Framing your nuts: Three documentaries you didn’t know you needed to see by doctor documentary

Three documentaries that you didn’t know you needed to see.

Do you think you’re nuts? Sometimes it’s nice to put your insanity into a new frame of reference.  Here’s a few entertaining and therapeutic documentaries…

Big River Man (John Maringouin, 2009)

With extreme sports, it’s more sad than crazy when you watch a good doc and the protagonist doesn’t make it, like Andrew McAuley (R.I.P.) didn’t quite kayak across the entire Tasmanian Sea, and Ken Carter (R.I.P) didn’t quite fly his rocket-powered car over the St Lawrence River. But in this case, the outcome is success. Still, the smell of death lingers because the guy’s nuts. I mean that with respect. Martin Strel’s a fat, drunk gambler from Slovenia. He drinks two bottles of wine each day, followed by a few stiff drinks. He drives way too fast. And he holds world records for long-distance swimming, mostly in polluted rivers. Martin’s son shot this document of Martin’s latest dip into insanity, a 66-day conquest of the mighty Amazon (5,268 km). Preparations include buckets of blood that are used to distract the piranhas. Martin becomes one with nature. Swimming 18 hours a day, a bottle of whiskey floating along next to him. Perhaps the most illuminating story is how Martin developed his stamina in the first place: as a child he learned to outrun his angry father.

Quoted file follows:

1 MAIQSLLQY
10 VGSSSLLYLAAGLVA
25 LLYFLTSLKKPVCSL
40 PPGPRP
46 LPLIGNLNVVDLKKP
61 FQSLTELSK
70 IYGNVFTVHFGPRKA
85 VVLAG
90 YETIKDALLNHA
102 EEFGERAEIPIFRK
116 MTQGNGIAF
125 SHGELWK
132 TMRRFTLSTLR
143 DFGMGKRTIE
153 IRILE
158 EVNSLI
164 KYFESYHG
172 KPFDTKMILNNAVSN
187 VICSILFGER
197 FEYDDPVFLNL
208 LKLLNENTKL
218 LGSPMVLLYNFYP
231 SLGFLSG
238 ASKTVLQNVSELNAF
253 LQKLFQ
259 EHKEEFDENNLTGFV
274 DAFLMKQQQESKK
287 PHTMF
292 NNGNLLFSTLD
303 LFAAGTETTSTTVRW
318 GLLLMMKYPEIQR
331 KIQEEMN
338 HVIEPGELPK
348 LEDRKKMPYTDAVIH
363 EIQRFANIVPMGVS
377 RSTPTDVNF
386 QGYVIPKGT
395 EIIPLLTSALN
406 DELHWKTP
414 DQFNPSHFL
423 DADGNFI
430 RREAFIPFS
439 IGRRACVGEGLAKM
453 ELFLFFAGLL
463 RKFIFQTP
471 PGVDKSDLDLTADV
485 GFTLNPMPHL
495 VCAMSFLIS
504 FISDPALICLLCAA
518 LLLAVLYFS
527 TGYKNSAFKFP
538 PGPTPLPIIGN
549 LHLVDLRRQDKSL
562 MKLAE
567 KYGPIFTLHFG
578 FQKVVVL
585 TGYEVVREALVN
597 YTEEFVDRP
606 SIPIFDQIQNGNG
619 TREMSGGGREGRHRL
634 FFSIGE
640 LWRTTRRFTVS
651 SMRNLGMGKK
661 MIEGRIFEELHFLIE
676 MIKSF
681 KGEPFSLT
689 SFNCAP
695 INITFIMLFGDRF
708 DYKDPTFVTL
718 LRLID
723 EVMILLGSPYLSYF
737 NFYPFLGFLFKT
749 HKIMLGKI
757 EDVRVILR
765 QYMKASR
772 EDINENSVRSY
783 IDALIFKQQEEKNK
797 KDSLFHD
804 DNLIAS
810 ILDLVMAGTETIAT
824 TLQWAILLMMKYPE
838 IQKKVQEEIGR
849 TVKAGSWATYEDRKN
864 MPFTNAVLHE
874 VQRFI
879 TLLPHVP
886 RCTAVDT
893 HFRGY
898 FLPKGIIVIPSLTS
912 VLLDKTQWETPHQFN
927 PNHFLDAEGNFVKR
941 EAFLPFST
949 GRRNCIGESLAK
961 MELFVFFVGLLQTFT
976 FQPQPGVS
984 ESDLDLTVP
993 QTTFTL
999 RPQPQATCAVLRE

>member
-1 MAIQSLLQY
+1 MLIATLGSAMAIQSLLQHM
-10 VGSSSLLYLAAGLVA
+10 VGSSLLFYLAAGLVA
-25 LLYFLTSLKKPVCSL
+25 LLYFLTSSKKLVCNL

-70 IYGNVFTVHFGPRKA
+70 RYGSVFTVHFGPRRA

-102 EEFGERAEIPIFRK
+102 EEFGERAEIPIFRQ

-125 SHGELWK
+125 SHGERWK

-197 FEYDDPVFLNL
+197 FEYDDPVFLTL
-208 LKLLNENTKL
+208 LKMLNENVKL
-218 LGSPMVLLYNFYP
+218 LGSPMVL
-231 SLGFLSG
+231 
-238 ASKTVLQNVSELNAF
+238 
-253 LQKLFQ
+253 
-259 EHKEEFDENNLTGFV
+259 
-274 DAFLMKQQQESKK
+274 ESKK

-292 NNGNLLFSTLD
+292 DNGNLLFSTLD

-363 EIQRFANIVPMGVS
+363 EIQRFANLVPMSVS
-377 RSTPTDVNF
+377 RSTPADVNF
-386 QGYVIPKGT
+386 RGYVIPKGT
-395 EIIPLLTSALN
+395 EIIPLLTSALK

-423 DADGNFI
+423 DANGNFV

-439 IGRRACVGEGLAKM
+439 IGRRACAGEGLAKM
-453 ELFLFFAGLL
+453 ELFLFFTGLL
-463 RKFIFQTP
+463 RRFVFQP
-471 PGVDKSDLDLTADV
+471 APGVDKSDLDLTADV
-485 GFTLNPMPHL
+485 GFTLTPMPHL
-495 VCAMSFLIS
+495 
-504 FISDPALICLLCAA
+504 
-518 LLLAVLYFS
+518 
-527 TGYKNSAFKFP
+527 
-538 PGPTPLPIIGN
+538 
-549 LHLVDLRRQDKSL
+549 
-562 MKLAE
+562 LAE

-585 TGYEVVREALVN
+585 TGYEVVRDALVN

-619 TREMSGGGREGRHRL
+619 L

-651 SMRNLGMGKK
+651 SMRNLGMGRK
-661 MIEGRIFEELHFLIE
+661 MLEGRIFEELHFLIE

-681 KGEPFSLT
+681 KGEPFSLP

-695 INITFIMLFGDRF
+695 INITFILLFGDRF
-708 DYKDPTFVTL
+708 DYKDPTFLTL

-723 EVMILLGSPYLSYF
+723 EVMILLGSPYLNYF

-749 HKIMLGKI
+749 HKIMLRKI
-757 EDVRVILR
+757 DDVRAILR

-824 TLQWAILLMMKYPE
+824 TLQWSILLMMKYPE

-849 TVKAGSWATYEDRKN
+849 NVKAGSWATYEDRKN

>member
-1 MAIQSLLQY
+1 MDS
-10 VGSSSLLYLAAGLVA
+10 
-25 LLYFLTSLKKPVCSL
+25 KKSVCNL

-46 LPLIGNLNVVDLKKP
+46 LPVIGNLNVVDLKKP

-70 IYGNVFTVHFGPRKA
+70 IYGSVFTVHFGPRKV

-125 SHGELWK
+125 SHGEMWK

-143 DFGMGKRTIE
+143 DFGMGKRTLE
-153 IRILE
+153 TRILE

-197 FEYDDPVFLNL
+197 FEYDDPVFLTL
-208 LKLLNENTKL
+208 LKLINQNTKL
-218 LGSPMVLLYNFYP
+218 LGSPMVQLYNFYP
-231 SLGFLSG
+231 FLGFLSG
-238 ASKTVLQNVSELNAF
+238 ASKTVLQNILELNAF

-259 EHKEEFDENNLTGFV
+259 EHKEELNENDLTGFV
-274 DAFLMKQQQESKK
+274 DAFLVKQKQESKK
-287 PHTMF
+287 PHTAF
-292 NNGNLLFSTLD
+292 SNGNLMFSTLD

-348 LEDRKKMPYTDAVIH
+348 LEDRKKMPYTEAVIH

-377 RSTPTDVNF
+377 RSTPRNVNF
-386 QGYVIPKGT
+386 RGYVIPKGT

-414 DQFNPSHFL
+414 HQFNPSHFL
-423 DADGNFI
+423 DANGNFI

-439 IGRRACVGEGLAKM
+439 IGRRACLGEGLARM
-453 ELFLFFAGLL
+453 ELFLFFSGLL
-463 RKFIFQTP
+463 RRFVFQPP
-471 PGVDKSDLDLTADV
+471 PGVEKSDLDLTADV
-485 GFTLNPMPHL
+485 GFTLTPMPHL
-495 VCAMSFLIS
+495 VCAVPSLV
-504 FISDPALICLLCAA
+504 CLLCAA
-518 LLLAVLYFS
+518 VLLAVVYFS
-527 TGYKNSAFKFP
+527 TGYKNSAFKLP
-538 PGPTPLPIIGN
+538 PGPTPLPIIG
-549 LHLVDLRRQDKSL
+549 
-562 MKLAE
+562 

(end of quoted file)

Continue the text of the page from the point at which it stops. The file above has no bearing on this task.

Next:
Martin Strell conquers the Amazon (the river not the bookstore)

The Slasher (John Landis, 2004)

We all have problems. And, growing up, we often sublimate our neuroses into careers. I have a theory that salespeople and politicians are suckers for affirmation but they don’t really know when they’re getting it because they’ve gotten too good at faking emotions. Blockbuster director John Landis started to make this documentary about the sleazy similarities between used car salesmen and presidents. But he got distracted after meeting Michael Bennett, a travelling super-salesman who swoops in and revives dying car dealerships across the nation. Bennett is fast-talking, hilariously entertaining, and somewhat realistic (“If you keep walking straight ahead, and there’s a fucking wall, and you keep bumping your fucking head into it, and you don’t turn left or you don’t turn right, Hello!”). He smokes constantly, doesn’t know what city he’s in, and might be a manic-depressive. Watching Bennett’s nervous anxiety makes me feel like Cool Hand Luke. Thanks for the frame-of-reference therapy!

Kevin the DJ, The Slasher, and Mudd the closer

Général Idi Amin Dada: A Self-portrait (Barbet Schroeder, 1974)